Just yesterday I found the Chieftain by Wotofo, which is meant to achieve and hold the temp you dial in in less than a second. And it’s 220W max - personally I doubt that number though, as you only have two 18650s, so maybe more like around 150W, but that’s still more than enough for me. It’s not here yet, but once it is, and given no one else does a little write up about it, I might let you know what my thoughts are.

Cheers! Keep it up and vape on! :smiley:

3 Likes

You go right ahead and post it @daath. :smiley:

1 Like

Ok, done :slightly_smiling:

3 Likes

Great stuff @SthrnMixer …& very timely! my first TC mod (RX200) arrived a couple of days ago. While I am coming to grips with it, this info will help me understand it much better. Thank you!
vT.

2 Likes

Thank you for this @SthrnMixer :+1:

I am just now starting to explore DIY coils, RDA’s and RTA’s. I tried some clapton kanthal over the holidays in a Velocity and really enjoyed tinkering with it.

During my research, I decided to also try titanium due to reviews here on ELR. So now I have a Griffin and some 22awg Ti headed to the house and I’ve been pokin’ around looking up TC discussions. This is a great consolidated rescource you’ve made here, excellent work!

I feel like my natural progression in vaping has been placed in a hadron collider since I found ELR and the knowledge of this community! Thank you for reducing the arch of the learning curve on this :smiley:

5 Likes

Great article @SthrnMixer

This term is actually not accurate. In order for temperature control to be an accurate description, the mod would need to be able to read actual temperature of the coil and make any adjustment needed to maintain the desired user temperature. It doesn’t work that way…at least not yet…but technology is always advancing so as of January 10, 2016, here’s what we have.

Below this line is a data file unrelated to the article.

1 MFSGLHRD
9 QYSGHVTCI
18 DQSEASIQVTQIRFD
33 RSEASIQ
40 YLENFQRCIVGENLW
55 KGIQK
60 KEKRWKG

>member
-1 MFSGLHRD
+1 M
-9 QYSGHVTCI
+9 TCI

TC mods rely on programming that says with certain changes in resistance of the coil, the temperature will be x. Kanthal wire is not a good material for this as it’s resistance doesn’t change noticeably with temperature. However, Nickel (Ni), Titanium (Ti) and Stainless Steel (SS) - the currently used TC materials - do have this quality. They change resistance on a scale in correlation to their changing temperature. The graph below shows the resistance curve along the temperature band for Titanium, Grade 1 -

You say these mods don’t read the temperature, but if you say that then I will say that a mercury thermometer doesn’t read temperature either (it reads the expansion of liquid mercury). I will say that a thermocouple (widely used in industry for temperature readings) doesn’t read temperature but only reads the change in voltage at a junction between two wires when heated or cooled. I will say an infrared thermometer doesn’t read temperature, but only reads the emissivity of an object.